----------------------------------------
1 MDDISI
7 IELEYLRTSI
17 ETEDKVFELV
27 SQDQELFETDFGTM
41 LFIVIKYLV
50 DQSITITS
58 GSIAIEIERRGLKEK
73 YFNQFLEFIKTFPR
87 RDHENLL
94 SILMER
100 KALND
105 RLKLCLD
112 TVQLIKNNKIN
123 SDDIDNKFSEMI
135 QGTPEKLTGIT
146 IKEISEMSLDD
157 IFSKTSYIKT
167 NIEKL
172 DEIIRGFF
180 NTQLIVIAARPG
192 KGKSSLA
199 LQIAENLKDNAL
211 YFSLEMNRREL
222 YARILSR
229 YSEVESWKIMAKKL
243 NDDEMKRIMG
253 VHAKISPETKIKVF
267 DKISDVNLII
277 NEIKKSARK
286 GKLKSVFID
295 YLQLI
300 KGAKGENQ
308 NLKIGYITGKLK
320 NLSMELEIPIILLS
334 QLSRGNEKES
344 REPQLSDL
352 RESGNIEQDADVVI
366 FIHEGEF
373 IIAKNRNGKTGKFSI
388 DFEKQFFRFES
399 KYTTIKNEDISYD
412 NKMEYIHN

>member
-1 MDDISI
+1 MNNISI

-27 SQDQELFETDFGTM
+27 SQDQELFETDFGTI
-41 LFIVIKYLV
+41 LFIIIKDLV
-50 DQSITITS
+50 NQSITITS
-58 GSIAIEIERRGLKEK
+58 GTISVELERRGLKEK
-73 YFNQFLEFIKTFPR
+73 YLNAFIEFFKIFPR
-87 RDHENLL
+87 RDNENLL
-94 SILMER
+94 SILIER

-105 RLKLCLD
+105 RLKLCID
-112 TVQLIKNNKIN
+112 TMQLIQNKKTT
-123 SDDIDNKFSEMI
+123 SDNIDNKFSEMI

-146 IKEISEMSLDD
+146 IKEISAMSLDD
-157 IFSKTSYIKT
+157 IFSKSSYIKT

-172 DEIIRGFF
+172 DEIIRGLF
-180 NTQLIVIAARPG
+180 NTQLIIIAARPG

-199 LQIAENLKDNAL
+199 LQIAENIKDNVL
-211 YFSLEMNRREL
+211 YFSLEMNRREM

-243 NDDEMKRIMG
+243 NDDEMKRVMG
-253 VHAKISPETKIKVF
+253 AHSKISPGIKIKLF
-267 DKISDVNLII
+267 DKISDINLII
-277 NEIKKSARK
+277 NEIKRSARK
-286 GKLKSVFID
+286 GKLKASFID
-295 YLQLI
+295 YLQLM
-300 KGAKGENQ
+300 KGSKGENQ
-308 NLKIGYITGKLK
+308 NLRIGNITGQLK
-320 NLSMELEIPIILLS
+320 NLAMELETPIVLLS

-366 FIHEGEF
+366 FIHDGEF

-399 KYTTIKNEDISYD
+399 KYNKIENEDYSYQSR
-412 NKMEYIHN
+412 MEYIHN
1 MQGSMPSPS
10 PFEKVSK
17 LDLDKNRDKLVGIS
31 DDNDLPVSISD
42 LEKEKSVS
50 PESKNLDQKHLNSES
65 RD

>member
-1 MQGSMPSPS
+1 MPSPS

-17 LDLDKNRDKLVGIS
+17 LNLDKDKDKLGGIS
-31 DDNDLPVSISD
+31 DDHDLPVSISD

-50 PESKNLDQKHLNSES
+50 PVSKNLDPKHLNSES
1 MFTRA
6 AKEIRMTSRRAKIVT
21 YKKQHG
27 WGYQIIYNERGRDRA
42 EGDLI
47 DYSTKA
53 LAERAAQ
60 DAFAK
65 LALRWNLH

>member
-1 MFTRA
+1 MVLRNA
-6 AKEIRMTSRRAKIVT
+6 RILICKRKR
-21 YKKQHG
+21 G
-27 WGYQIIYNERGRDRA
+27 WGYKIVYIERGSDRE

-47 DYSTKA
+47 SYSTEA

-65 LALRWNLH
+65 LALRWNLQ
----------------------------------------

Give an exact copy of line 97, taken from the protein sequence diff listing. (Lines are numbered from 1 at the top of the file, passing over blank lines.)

+366 FIHDGEF